30 In Their Thirties: Nick DeCroo, Director, Woodward Park Partners, Bloomfield Hills

As an investment banker, Nick DeCroo is exactly where he wants to be. It just took a while for him to get there. His first job was in 2011, at PNC Bank in Troy.
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Nick DeCroo // Photo by Trever Long

As an investment banker, Nick DeCroo is exactly where he wants to be. It just took a while for him to get there. His first job was in 2011, at PNC Bank in Troy.

“It was a traditional institutional lending environment,” he says. “In 2012, I joined Quarton Partners, a small M&A shop in Birmingham. I think there were five or six employees at the time and we grew every year, expanding to 60 bankers and 10 offices by 2018.”

Quarton was eventually acquired by an even larger firm, which also swelled in size.

“That was the impetus for us to spin out some of the industrial and M&A stuff in the lower-middle market and start our own shop,” DeCroo says. “We’re so excited about what we’re doing now, because it’s very similar to how we started at Quarton.”

Woodward Park Partners, DeCroo’s new venture, is barely a year old, having launched last August. As a director, he’s one of only three members of the upper management team, and the rest of the firm is just as lean.

“There are 10 of us, but not all partners,” he explains. “We have a few senior adviser members and some mid-level and junior team members, but our core leadership dates back to the Quarton days.”

Apart from running a lean operation, the firm’s ideal client niche is very specific.

“There’s a lot of companies in that $3 million to $7 million range that are either not getting advice, or getting bad advice,” DeCroo says. “A lot of times they take the advice of their accountant or a family friend, and do a transaction that might not be the best for them.

“We pride ourselves on bringing that big bank expertise to small business owners and small private equity groups in our area, and delivering an unmatched level of quality and service.”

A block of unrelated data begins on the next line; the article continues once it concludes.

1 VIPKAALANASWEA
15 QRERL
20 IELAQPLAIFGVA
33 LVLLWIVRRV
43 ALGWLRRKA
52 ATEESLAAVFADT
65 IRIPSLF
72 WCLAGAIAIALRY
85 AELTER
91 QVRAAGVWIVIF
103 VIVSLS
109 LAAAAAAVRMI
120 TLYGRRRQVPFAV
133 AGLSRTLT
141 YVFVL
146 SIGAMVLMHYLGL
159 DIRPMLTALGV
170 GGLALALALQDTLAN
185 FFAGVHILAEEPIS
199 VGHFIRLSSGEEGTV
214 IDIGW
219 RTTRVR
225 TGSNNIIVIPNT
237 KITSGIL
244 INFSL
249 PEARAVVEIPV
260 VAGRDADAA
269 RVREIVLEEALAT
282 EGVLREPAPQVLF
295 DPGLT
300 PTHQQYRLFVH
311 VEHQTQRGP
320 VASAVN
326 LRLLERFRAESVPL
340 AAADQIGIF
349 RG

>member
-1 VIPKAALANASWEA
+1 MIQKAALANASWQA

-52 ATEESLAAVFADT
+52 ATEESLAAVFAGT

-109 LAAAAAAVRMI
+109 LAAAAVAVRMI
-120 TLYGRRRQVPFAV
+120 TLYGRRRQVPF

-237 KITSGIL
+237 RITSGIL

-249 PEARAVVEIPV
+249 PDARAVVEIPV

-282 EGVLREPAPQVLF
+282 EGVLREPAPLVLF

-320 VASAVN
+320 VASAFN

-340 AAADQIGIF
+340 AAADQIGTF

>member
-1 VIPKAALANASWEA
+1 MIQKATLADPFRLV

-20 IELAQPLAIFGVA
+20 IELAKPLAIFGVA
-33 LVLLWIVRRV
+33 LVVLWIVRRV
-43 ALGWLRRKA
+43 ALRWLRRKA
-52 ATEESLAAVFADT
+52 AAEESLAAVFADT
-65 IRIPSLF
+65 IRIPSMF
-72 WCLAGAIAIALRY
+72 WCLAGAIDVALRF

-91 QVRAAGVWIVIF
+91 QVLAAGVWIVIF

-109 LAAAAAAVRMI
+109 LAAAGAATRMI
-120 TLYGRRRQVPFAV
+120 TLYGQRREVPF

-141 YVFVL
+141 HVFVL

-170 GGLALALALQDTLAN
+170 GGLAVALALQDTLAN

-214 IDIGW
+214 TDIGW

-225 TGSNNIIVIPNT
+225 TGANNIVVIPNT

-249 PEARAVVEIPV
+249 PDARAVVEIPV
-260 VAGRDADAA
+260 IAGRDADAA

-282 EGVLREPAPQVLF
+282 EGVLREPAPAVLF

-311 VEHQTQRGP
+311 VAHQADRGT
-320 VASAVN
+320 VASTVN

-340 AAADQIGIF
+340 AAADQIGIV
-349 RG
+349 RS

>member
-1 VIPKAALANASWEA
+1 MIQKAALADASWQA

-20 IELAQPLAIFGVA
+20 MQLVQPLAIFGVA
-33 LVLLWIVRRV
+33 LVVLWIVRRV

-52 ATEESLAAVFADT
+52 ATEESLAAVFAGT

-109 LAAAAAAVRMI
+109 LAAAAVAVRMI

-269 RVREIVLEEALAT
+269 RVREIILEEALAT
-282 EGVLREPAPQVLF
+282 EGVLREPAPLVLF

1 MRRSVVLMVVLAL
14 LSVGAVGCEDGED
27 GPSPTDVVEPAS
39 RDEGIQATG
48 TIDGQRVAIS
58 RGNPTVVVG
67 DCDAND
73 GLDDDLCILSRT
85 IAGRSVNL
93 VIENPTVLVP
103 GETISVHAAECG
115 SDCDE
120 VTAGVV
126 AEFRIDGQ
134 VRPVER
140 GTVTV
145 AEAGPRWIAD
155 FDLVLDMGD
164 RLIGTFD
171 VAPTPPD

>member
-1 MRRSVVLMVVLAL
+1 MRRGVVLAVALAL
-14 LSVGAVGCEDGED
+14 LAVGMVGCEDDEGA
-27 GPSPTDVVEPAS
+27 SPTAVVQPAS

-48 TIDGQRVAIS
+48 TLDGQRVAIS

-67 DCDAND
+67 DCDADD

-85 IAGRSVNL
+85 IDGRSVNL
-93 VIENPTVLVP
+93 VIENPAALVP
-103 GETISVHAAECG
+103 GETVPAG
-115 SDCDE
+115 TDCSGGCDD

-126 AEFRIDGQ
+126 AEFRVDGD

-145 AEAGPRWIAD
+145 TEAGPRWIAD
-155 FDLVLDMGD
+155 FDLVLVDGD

Most of the deals DeCroo and his team handle are similar in nature.

“The bulk of what we do is sell-side M&A, about 85 percent, usually in a couple of different forms. It could be a total sale and exit, because the client wants out completely. Or it’s (selling) a portion of the business to de-risk a little bit. So we build a financial package and go to the broad set of buyers that would most likely invest in that business.”

No matter how disparate the clients and their respective businesses, invariably all share at least one characteristic.

“It’s usually a private business owner who’s grown everything from the ground up over the years, or it’s been in the family for generations,” DeCroo says. “It’s one of the top two or three life decisions they make. It’s really personal and emotional, and there’s ebbs and flows in deals, and it can be stressful. We just try to help level the playing field for them relative to bigger, more sophisticated companies that don’t necessarily have those challenges.”

As a result, DeCroo concedes, possessing a sophisticated grasp of the M&A business is only part of his job. “Half the time we’re playing bankers, and the other half we’re playing psychologists.”